Draft and study: paving the way to innovation execution: step one, no conviction

— — — [The title, with the ‘step 1’ does not really help anything. Was this an attempt to create curiosity on other steps? or was this just all the article had? like it’s a one step article]

Act without conviction — is a great way to “get ready” before we get ready towards our ideas execution path. In Making Ideas Happen, Scott Belsky points out how critical it is to defy the conventional approach of thinking before acting.

While counterintuitive, the real danger is when we build a lot of conviction that can be associated to much analysis to a point that lock us from potential ideas when we may need them in order to innovate.

— — — [problem with this article, here, is that it does not really get to the point to explain what is missing in the conviction case. Also when we are really onto something, conviction is what seems to be the residual effect, closer to the phenomena of an epiphany.]

Based in Scott’s interview with Truslow, from Ideo, what companies really struggle is with execution of ideas they already had — not with the problem of having ideas.

+++ [This seems to interesting point, that is catchy enough because a lot of people recon this situation. It’s common to hear from entrepreneurs that they thought about the thing they are doing when the thing they are doing is perceived as the idea that is being executed with success.]

Tim Brown on what companies gets wrong about Design Thinking or Lean Startup

Transcription from Learn Startup Meets Design Thinking.

“Where I see sometimes organisations going wrong, is that they interpret, both design thinking and lean startup, in a very incremental way — where they sort of already know the answer before they ask the question. And that does not lead very much in the way of a breakthrough or anything particularly important.”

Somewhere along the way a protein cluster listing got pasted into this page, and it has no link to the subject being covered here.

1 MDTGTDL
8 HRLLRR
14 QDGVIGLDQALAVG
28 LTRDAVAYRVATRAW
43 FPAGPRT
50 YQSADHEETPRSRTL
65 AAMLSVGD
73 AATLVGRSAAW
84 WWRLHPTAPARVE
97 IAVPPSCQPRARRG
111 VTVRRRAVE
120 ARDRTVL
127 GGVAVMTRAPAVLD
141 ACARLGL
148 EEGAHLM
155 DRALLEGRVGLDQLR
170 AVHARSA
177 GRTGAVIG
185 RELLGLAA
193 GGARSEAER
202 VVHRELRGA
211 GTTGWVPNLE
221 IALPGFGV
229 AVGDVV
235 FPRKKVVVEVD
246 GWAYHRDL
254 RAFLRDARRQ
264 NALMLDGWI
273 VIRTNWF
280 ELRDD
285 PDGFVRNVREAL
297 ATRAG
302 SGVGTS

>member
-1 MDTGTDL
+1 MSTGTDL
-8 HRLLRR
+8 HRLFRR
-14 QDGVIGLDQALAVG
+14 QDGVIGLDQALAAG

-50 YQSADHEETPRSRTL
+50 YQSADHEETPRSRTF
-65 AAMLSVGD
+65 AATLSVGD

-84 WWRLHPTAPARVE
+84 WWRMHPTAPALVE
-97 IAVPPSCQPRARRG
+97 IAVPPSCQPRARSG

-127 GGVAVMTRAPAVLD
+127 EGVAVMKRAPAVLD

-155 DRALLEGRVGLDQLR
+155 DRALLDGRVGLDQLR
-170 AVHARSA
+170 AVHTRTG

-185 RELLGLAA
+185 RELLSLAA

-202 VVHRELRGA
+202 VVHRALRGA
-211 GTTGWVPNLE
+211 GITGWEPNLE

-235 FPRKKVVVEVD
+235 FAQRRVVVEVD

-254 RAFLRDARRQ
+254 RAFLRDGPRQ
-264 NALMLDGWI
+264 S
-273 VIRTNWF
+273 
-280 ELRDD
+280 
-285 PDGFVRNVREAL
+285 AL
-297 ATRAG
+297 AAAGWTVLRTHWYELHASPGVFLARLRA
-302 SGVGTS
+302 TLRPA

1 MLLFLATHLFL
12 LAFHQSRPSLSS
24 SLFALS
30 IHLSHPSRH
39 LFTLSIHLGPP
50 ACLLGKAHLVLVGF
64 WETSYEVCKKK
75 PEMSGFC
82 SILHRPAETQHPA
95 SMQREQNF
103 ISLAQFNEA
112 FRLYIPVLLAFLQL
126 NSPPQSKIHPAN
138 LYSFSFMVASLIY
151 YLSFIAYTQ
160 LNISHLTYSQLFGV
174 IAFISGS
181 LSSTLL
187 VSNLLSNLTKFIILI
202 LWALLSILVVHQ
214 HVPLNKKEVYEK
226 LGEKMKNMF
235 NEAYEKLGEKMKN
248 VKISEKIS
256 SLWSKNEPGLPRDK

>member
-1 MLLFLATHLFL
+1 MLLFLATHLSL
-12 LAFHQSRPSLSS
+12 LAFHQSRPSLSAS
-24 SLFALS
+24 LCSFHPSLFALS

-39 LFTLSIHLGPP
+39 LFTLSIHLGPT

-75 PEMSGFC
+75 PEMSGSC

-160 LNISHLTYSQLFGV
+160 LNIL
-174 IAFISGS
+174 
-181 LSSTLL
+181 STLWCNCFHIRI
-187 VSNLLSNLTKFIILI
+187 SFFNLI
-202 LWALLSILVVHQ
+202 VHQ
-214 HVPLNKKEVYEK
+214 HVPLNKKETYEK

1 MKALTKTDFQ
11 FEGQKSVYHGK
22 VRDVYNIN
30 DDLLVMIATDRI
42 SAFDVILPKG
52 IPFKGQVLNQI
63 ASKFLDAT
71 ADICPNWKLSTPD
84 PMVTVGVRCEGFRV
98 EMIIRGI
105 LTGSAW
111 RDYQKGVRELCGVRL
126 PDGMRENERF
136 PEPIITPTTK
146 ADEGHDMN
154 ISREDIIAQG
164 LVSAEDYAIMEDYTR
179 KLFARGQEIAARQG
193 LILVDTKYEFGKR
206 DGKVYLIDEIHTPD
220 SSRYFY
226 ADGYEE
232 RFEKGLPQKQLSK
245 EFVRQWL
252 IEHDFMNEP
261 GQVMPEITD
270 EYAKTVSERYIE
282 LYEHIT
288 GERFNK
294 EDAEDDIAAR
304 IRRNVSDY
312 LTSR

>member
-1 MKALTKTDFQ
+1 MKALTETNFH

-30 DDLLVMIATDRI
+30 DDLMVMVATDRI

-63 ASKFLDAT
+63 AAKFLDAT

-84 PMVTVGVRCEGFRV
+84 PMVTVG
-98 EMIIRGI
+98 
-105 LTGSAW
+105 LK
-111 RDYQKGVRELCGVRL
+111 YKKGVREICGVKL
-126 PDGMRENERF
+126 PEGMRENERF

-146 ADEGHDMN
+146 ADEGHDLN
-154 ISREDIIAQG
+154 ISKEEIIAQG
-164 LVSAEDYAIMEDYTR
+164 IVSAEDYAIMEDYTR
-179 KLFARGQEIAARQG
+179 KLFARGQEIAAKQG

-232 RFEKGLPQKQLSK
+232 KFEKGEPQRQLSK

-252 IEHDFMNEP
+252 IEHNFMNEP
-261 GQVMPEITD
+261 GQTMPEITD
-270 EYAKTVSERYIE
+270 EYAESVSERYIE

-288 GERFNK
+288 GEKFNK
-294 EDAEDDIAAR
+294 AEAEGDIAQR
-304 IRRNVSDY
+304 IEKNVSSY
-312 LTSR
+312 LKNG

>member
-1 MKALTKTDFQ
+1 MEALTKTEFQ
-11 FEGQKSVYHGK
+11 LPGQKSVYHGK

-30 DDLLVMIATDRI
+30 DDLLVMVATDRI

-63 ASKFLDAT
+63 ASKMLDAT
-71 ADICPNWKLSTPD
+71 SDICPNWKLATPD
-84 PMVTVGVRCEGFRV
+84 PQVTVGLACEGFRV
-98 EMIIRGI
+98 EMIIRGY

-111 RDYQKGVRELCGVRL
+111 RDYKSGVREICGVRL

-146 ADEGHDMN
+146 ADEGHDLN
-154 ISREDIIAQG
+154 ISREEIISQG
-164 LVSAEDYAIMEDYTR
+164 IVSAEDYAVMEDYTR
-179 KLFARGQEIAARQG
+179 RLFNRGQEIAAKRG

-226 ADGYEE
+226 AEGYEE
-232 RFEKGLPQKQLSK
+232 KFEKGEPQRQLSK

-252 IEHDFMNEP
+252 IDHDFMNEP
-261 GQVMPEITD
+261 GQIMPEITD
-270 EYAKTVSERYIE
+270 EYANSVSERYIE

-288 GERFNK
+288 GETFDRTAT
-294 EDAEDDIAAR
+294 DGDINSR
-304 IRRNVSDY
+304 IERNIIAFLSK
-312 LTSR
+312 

+++ [better job can be done in the references/paraphrasing of the above]

“I think the comfort with the unknown, which is a slightly scary world to be, is an important characteristic. Certainly what I think the best of design thinking anyway, that I do believe organisations needs to embrace if they gotta do things that truly deal.” Tim Brown, CEO and President of Ideo, at 15m Learn Startup Meets Design Thinking.

+++ [better job can be done in the references/paraphrasing of the above]

Eric Ries on new understanding and conviction for the unknown

Transcribed from Learn Startup Meets Design Thinking:

“Tim is completely right — we have build up this competency, in the industrialised world of this very old fashion 20 century style competency that could work in this very linear way — and that actually was very effective, for a time. “

+++ [better job can be done in the references/paraphrasing of the above]

“But one of the biggest impact of the web, is not its direct impact, which is to make all of our lives better in many way; so its economic impact, its technological impacts are, of course, immense. But one of the biggest impacts is to help people — make completely obviously to almost everybody in the world now, that the future is uncertain and that disruption does happen. “ Eric Ries @ 27m57s in Design Thinking Meets Lean Startup

+++ [better job can be done in the references/paraphrasing of the above]